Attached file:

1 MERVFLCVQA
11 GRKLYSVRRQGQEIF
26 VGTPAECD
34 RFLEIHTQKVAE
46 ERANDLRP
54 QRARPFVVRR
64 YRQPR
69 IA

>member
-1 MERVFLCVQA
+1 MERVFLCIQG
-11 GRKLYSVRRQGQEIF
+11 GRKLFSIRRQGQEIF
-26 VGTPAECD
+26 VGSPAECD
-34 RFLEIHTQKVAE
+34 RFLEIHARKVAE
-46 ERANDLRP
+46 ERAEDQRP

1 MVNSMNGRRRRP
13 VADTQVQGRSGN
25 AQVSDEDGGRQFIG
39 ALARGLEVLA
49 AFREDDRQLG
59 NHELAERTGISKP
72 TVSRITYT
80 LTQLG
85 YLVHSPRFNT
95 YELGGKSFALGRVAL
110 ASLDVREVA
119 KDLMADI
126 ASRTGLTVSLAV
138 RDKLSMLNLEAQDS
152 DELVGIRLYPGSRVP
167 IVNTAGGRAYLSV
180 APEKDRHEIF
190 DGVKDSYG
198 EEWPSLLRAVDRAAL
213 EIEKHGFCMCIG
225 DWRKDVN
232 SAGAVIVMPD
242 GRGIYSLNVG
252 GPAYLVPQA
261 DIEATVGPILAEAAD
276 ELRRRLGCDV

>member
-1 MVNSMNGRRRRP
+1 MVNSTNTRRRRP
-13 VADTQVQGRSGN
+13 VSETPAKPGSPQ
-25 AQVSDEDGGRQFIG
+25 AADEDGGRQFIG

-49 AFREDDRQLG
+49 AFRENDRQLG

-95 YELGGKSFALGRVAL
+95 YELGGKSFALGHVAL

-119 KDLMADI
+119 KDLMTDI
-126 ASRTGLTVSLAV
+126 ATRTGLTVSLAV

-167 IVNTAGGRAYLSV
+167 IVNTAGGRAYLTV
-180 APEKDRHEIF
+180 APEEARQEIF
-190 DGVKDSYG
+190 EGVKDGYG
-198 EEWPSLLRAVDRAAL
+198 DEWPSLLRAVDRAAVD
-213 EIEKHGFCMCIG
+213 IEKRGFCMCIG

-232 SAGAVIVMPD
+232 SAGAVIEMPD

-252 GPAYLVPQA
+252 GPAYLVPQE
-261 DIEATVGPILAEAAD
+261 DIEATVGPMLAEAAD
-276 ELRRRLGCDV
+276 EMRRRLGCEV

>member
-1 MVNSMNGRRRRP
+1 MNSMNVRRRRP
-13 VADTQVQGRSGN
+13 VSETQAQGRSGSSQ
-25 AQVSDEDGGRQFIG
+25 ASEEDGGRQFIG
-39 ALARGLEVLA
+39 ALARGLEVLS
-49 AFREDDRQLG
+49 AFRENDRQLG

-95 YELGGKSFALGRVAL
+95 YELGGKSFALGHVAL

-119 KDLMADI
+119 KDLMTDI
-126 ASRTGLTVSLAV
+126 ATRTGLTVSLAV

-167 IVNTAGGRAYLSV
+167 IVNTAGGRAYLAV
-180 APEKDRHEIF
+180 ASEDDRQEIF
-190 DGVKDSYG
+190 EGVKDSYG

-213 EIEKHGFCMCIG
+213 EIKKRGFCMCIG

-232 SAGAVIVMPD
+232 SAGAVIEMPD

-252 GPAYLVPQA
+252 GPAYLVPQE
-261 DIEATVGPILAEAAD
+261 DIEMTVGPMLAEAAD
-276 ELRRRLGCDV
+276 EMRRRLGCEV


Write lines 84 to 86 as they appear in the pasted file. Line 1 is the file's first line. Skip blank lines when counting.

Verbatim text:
-25 AQVSDEDGGRQFIG
+25 ASEEDGGRQFIG
-39 ALARGLEVLA